36 Hours in Minneapolis: Tourism as an Economic Engine for Our City

Swimmers enjoying open water at Cedar Lake in Minneapolis.

Swimmers enjoying open water at Cedar Lake in Minneapolis.

“Minneapolis has Prince and the Mall of America. That’s it!” That quote comes from Erica, one of my field organizers, who hails from a city that’s a huge tourist destination: Washington, D.C. 

There is a lot more to do here than have your picture taken in front of First Ave or ride the rollercoaster at Nickelodeon Universe, but Erica does have a point. People outside Minneapolis think our city is frigid and not much fun.

They are only half right.

To attract spending to our city and create lasting jobs, we need to promote Minneapolis as a great place to visit year-round, not just during big events like the Super Bowl. Here is how I propose to breathe new life into our city’s brand.

Embrace the Ice

It’s true: it gets cold here. There’s no way around that. But cold weather has numerous benefits, and Minneapolitans know how to enjoy them. We could do a lot more to get the word out to the rest of the world that Minneapolis is a cool place to come to when it’s cold. Build on the buzz for outdoor sports enthusiasts so more know that they can come here to participate in the Loppet cross country ski festival. Add more art, lights and live music to the scene and have it last longer! Help people understand the pleasure in sipping hot chocolate by a fire after walking through a snowy park. Educate people about snow, music, and the fascinating sparkle that a crisp, cold night adds to an outdoor lightshow!  In fact, how’s this for a slogan: “No two snowflakes are alike. Come to Minneapolis and see for yourself!”   And if climate change impacts our plan, we’ll chart a new course to include rollerblading or even racewalking!

Build on Existing Events

Northern Spark has continued to grow in popularity since it started a few years ago. Let’s turn it into something that draws people to the city of Minneapolis each year. We can do the same with the Loppet, the Aquatennial, Art-A-Whirl, Rock the Garden and a host of other events that occur in our city each year.

Amsterdam Light Festival

Amsterdam Light Festival

Create New Events

While it’s true that Minneapolis is cold, it’s also dark for much of the year. Speaking of lights, we should have a light festival similar to the Amsterdam Light Festival, which features “light art” or art installations made from LEDs. The installations are strategically placed to take advantage of the reflection from canals. We have a river! Imagine pieces of art illuminating the spray at the base of Saint Anthony Falls! We have buildings with mirrored glass: let’s use them as vertical reflecting ponds.  What about ice art around our lakes?  A Nicollet Mall-based light show with ice rinks on each block.  People all over the United States will want to come for some much-needed light therapy.

Outdoor Sports

In addition to the Loppet, Minneapolis offers a wide range of opportunities for people who love to play outside. Last year, the Minneapolis Park Board hosted its very first open water swimming race. The participants swam in 1.5 and 2.5 mile courses around Lake Calhoun. Though well attended it was a small event. Picture it: we could have Olympic swimmers coming from all over the world each year to swim in our lakes as preparation for their big events! Our miles of bike trails, marathons, triathlons and “Tough Mudder” events should be bringing more people to our city.  Let’s join with St. Paul to have “bikes and beers” weekends that lay out a tour of the our cities’ breweries….we could close down  major roadways to make the ride easier.  We could do the same with restaurants coupled with food demonstrations.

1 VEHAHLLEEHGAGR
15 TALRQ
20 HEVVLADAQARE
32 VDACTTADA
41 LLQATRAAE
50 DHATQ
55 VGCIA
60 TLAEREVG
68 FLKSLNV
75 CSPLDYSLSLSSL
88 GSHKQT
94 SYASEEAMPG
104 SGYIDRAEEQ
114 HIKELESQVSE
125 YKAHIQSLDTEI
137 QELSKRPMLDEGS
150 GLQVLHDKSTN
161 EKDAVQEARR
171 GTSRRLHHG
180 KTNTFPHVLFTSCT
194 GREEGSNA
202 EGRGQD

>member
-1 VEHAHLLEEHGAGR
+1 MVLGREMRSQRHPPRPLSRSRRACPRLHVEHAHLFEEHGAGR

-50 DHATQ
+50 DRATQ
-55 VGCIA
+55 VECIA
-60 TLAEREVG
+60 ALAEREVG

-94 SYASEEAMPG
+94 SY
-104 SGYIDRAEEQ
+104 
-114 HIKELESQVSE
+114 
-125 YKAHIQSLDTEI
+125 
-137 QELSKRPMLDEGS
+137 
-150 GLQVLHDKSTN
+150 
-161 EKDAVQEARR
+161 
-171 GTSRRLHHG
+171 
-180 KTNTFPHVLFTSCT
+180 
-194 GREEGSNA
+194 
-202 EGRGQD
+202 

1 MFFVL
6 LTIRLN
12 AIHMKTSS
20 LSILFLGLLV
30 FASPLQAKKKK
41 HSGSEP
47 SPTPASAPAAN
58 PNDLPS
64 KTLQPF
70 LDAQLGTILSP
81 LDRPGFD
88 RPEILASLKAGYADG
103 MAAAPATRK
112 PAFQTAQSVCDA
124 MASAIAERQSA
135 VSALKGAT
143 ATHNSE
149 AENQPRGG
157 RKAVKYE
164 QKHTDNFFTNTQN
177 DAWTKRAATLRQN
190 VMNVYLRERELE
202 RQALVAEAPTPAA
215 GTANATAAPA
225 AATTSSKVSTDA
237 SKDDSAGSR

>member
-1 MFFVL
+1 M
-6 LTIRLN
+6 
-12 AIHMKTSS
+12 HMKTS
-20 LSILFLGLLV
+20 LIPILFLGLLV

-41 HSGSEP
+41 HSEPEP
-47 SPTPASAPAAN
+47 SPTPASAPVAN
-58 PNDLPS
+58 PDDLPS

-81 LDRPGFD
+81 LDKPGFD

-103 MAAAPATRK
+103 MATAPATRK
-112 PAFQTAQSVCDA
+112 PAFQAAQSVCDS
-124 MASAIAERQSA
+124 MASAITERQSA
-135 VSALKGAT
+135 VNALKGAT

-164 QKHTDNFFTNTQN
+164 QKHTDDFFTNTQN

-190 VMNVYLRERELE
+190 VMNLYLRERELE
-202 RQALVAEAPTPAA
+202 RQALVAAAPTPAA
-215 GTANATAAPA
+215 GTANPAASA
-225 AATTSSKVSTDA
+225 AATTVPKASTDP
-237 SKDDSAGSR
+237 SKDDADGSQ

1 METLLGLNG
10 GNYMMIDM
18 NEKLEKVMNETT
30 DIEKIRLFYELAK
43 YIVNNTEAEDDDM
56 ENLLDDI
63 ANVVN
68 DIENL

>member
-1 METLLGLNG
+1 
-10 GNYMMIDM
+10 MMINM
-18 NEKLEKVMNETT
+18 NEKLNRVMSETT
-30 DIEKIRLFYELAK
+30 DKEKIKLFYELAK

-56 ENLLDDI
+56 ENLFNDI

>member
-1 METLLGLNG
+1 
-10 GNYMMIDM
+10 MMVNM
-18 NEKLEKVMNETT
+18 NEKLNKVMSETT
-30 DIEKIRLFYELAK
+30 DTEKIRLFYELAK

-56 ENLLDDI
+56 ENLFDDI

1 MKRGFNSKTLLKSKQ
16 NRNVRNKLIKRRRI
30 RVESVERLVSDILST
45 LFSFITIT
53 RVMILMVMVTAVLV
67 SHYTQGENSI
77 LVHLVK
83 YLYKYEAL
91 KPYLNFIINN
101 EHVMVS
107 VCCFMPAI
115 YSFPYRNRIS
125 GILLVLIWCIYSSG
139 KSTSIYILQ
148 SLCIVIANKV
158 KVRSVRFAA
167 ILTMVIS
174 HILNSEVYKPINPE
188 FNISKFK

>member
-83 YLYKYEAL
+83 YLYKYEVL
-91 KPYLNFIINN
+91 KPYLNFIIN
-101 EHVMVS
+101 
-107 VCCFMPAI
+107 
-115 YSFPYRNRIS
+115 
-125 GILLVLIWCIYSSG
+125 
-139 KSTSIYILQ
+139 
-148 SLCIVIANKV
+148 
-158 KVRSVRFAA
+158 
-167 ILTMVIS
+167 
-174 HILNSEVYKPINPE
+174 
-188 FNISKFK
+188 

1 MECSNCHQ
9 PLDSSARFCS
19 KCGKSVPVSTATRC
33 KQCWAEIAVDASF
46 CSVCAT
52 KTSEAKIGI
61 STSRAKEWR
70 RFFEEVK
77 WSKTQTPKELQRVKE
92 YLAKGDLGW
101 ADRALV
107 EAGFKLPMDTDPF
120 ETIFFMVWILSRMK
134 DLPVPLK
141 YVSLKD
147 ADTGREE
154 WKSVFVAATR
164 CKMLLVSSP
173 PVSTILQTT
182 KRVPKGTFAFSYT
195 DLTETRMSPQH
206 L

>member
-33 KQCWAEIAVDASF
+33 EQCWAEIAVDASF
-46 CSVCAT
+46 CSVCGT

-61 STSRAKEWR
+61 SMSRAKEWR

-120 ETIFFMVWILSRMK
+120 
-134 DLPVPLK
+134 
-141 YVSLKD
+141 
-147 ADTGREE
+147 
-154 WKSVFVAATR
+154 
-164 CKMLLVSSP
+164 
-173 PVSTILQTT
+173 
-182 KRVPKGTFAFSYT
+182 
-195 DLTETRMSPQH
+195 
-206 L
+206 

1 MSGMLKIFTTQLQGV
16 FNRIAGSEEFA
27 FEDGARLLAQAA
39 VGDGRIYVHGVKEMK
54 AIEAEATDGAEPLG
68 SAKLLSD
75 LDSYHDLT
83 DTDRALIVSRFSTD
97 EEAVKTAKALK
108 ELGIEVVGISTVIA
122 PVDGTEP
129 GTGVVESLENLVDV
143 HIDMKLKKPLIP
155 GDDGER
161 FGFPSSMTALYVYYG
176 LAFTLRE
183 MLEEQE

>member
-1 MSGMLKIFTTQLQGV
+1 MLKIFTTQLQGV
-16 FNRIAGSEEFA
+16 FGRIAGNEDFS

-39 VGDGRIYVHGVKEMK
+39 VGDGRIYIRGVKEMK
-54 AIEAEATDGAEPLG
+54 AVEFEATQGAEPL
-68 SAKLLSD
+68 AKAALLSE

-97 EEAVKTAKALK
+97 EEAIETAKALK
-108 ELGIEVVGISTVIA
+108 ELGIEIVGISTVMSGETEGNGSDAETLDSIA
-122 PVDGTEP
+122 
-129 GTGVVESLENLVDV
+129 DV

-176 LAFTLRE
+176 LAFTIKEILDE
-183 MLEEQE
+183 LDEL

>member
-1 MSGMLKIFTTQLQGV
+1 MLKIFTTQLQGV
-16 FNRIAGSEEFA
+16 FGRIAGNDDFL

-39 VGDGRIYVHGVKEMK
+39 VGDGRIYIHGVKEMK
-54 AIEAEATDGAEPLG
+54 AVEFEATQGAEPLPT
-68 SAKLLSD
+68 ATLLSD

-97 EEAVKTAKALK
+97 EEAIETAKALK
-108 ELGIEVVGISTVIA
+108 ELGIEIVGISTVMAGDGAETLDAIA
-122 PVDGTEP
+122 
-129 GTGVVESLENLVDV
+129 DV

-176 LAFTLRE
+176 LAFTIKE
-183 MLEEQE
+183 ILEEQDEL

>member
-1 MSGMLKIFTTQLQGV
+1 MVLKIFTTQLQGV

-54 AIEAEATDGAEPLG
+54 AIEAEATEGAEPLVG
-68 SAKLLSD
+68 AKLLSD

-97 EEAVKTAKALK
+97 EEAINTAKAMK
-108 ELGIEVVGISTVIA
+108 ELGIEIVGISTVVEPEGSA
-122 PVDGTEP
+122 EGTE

Arts and Culture

Minneapolis is home to many talented artists. We know it, but the rest of the country doesn’t necessarily appreciate it.  With the WeDo project, something I started with the Hennepin Theatre Trust, we aimed to create a “walking art gallery” that starts at the Walker Art Center and ends at the riverfront. For years, many people from both inside and outside Minneapolis have had nothing good to say about our Downtown -- Hennepin Avenue in particular.  Filling it with art is one way to change that perception. Imagine a nearly two mile stretch through the center of our Downtown where the connective tissue is art.  Imagine that every block is an explosive experience brought to you courtesy of our local artists!  One could walk out of the Walker Art Center, through the new Sculpture Garden, glide through an art-filled underpass and proceed along Hennepin Avenue all the way to the riverfront with one artful experience after another, including exterior murals and street performers.   Now that’s something we could all enjoy…and would attract others to enjoy it with us!                  

We need to do more to bring our city together in interesting ways.  Big events are great milestones for us to reach for but alone aren’t enough to keep our population consistently engaged and committed to where they live.  When our citizens are engaged we help them lead happier lives and we’ll attract the people and resources that help us drive employment and financial security for all of us.  And that will help drive tourism.

Tom Hoch